High-fiber diet reduces dementia risk day study: these foods help big | brain | dementia | soluble fiber


Text / Zhang Yu, Ke Xian

[NTD, Beijing, April 29, 2022]Dementia is a devastating disease that causes loss of cognition, judgment and memory. A new study from Japan found that a high-fiber diet may reduce the risk of dementia.

20 years of study: The impact of a high-fiber diet on dementia

In a study published in the journal Nutritional Neuroscience in February, researchers surveyed more than 3,500 people between the ages of 40 and 64: They collected information on their diets 15 years before the survey began, They were then followed up for 20 years.

The long-term study gave a clear result: those who ate the highest amount of dietary fiber had the lowest risk of dementia.

Actually, this is not the only study. Another study, recently published in Frontiers in Immunology, suggests that eating high-fiber foods may delay brain aging by stimulating the production of butyrate, which can help improve memory and reduce inflammation. Fiber also feeds gut bacteria, which strongly influence cognition and mood.

A review in Antioxidants suggests that plant-based foods “have significant beneficial effects on cognitive function.” Both young and old; cognitively normal people, people with mild dementia, and people with severe dementia can benefit from a plant-based diet.

These fibrous foods may help with dementia

There are two types of dietary fiber: soluble fiber and insoluble fiber. This Japanese study shows that soluble fiber in oats and beans is more effective in reducing the risk of dementia.

The researchers speculate that soluble fiber modulates the gut microbiota and helps reduce neuroinflammation that contributes to dementia. A high-fiber diet may also help with weight loss, lower blood pressure, lower cholesterol and help control blood sugar, further reducing the risk of dementia.

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Soluble fiber tastes mostly smooth and sticky. Common foods are:

Grain roots: oats, beans, sweet potatoes, potatoes, pumpkin.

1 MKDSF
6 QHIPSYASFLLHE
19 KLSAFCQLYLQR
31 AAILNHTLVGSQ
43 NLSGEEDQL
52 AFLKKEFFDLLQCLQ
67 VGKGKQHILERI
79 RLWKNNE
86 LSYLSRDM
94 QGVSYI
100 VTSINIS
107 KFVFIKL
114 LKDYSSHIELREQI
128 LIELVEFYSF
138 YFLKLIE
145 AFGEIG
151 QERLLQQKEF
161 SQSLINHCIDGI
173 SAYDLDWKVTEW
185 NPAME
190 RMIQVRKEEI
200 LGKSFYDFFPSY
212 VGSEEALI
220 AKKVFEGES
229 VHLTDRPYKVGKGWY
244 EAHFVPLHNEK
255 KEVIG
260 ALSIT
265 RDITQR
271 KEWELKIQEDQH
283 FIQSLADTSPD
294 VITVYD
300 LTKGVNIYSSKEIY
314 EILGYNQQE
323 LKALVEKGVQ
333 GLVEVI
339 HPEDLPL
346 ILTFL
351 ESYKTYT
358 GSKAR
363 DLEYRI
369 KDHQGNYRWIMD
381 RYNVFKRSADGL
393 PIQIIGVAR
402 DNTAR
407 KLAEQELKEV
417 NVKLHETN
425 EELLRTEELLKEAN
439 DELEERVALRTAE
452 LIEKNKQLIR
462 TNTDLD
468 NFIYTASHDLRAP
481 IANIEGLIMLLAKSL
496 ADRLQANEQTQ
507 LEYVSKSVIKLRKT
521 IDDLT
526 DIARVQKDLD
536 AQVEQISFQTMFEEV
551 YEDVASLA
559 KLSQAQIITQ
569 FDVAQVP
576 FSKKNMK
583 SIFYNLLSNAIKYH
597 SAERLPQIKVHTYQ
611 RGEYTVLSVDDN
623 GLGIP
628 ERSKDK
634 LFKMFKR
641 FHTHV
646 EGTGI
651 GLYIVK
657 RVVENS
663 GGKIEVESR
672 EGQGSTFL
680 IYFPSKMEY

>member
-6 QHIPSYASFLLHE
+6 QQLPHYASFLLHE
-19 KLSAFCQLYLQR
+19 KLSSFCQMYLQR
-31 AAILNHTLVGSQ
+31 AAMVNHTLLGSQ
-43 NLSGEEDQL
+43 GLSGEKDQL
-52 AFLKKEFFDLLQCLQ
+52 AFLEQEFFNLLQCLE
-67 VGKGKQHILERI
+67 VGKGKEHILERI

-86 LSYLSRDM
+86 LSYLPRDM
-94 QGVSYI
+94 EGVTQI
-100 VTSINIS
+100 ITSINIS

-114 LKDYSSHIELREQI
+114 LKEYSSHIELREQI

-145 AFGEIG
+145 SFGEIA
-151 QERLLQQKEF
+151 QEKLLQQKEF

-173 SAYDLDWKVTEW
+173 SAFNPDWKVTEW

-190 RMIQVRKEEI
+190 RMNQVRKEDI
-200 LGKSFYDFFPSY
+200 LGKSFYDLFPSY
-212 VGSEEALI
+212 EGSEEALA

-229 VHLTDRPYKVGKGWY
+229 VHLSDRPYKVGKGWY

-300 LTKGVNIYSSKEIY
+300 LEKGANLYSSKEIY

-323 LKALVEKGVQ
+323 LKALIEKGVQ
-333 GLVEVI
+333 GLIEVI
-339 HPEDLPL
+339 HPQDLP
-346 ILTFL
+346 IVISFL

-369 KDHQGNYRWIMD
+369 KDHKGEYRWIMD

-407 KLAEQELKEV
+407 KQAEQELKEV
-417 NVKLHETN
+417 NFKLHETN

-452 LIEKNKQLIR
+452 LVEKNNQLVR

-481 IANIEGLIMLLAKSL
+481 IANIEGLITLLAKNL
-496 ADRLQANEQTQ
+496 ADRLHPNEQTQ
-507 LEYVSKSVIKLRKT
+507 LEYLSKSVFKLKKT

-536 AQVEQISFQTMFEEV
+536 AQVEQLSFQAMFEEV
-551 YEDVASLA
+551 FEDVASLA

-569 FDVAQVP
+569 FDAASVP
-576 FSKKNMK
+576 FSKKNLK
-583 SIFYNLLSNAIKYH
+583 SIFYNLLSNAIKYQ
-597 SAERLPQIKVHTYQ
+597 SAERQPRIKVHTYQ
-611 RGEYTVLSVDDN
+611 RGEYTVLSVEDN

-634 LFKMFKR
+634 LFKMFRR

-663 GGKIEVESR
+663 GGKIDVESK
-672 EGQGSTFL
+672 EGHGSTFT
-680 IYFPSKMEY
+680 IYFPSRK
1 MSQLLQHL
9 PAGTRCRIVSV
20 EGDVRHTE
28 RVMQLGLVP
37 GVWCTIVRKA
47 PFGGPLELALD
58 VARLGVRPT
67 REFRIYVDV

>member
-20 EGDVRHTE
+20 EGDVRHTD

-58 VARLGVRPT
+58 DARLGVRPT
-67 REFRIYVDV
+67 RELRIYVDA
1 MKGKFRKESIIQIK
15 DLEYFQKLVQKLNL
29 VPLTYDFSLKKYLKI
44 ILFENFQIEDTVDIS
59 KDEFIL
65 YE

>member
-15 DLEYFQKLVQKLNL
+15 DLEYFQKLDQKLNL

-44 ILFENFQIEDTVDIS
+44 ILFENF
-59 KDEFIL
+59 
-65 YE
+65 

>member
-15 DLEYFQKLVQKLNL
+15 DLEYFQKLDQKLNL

Vegetables: Okra, mushrooms, seaweed, cauliflower, carrots.

Fruits: apples, pears, bananas, kiwi, citrus, melons.

Others: Agar, Konjac, Aiyu.

When people eat plant-based foods that need to be chewed for a long time, they are mostly insoluble fibers, such as green vegetables and whole grains (liang bud rice, ten-grain rice). It increases stool volume, stimulates peristalsis of the large intestine, and facilitates defecation.

The Academy of Nutrition and Dietetics recommends 25 to 38 grams of fiber per day for adults and 21 to 30 grams for those over 50.

Berries are also important in a diet that benefits cognitive health. Blueberries, in particular, contain high amounts of anthocyanins, which have been linked to improved cognitive performance. And strawberries contain a compound called fisetin, which can help improve memory and cognitive performance. People who like strawberries are less likely to develop Alzheimer’s disease than those who don’t, an influential study found. Blackberries, raspberries and mulberries are also good. ◇

Living in a chaotic world, with a healthy mind in mind, look at health 1+1!

(Transfer from The Epoch Times / Responsible Editor: Zhang Li)

URL of this article: https://www.ntdtv.com/b5/2022/04/29/a103413343.html


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